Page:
The City Heartbeat

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Mayor's Minute

Jimmy Gill Park

It was exciting to join our Public Works and Parks/Rec employees recently for a luncheon to celebrate the hard work that has gone into moving and rebuilding Jimmy Gill Park. The new location is on Hine Street south of U.S. 72. The new facility provides a larger shelter with a kitchen and bathrooms, playground areas, walking trail, basketball court, shade structures and an all-purpose field. Jimmy's Trinity Class of 1966 classmates met recently there as well to talk about the Trinity Bi-Annual Reunion. We all miss Jimmy, and this is a great way to honor his legacy!

Athens Activity Center

Another project I am thrilled to see underway is our Athens Activity Center on Pryor Street (most of you know it as the Athens Senior Center). The City is partnering with the Foundation on Aging, a non-profit group of volunteers, to provide various activities such as dancing, bingo and educational classes. Mayor's Office employee Amy Golden is going to help oversee operation and coordinate with the Foundation. The City Council approved our request for $25,000 to spruce up the entryway and office area with new paint, carpet and other renovations. I am eager to see seniors laughing, fellowshipping and learning together again at this location. We plan to open it up for events and activities the end of this month or early May.


Litter continues to upset me. We are advertising for a part-time litter patrol leader to oversee a crew, although at times, it has been difficult to obtain inmates to help with this program.

In addition, I ordered City of Athens volunteer vests for employees and members of the Youth Commission to wear when they want to give back to the community and help clean up an area. Our Youth Commission will debut these on April 20 at the group's monthly meeting. We are going to have lunch, and then the students and mentors are going out in the city to pick up litter.

This is not just a City of Athens or KALB issue. This is everyone's issue. We have to work together to educate, prevent and clean up.

Hope to see out at one of our parks, the activity center or cleaning up the town picking up litter! Until next time,

Mayor Marks

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Students to make financial investment in Athens by assisting non-profits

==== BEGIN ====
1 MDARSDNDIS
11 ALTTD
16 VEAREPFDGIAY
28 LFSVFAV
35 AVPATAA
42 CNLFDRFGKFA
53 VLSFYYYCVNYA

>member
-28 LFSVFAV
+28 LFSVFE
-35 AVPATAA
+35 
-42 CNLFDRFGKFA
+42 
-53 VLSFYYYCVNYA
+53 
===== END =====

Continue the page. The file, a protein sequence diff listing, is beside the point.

The City of Athens and Dekko Foundation are putting money into high school students’ hands and giving them the responsibility of investing it to enhance their community.

The students, who are members of the Athens Mayor’s Youth Commission, are accepting community grant proposals from non-profit organizations with a program, project or event that will benefit Athens. The students plan to award grants ranging from $100 to up to $1,000.

Each year, the Youth Commission receives funding from various entities like Dekko Foundation to operate the community grant program. This year, Dekko Foundation supported the program with $1,300 from a grant and a $4,000 gift. Students will decide how much of the gift to allocate based on the proposals.

As part of the process, students set priorities and accept grant proposals from non-profits. The students, who are in grades 10-12, review and score the proposals and debate which ones should receive funding. Last year, for example, the Youth Commission funded several endeavors including hospital equipment, after-school tutoring, teen enrichment and the Merchants Alley renovation.

“These Youth Commissioners are passionate about the endeavors they want to support, and they will argue and defend their position and work toward a compromise so the group as a whole can make a decision,” Athens Mayor Ronnie Marks said. “It’s really fun to watch their process, but more importantly, it’s reassuring to me to see their passion about Athens and what they believe will make us a vibrant community.”

The Youth Commission’s priorities this year are:

  • Education
  • Healthcare
  • Recreation
  • Special events
  • Environmental
  • Small business
  • Arts
  • Helping people in need

“It means a lot that my community trusts its youth to appropriately distribute money,” said Youth Commissioner Claudia Henson. “Their faith in our maturity helps us as students give back to the city that raised us.”

In addition to financially investing in the city, the program gives Youth Commissioners ways to give back with their time. Agencies who submit proposals are asked to provide volunteer opportunities for Youth Commissioners. For example, in recent years students have funded and volunteered with a teen program at the Family Resource Center and funded equipment needs for Athens-Limestone Community Association and then volunteered at the organization’s Black History Month events. ALCA oversees the historic Trinity/Fort Henderson site.

Youth Commissioner Marilyn Swint said that without Youth Commission, “I never would have known about Trinity School and its history. The Trinity School is such a huge part of Athens history, and I am so glad I am now more knowledgeable about that history.”

Youth Commission mentor/organizer Holly Hollman said increasing community awareness for students like Swint is an essential component of the Youth Commission grant program.

“This community grant program opens our Youth Commissioners’ eyes to community needs, volunteer opportunities and organizations that work tirelessly to enhance Athens and can utilize their support,” Hollman said. “If we can spark an interest in these students to love where they live, volunteer their time, share their talents and be engaged citizens, we all benefit.”

Proposals from non-profits will be accepted through April 21, 2022, at 4:30 p.m.

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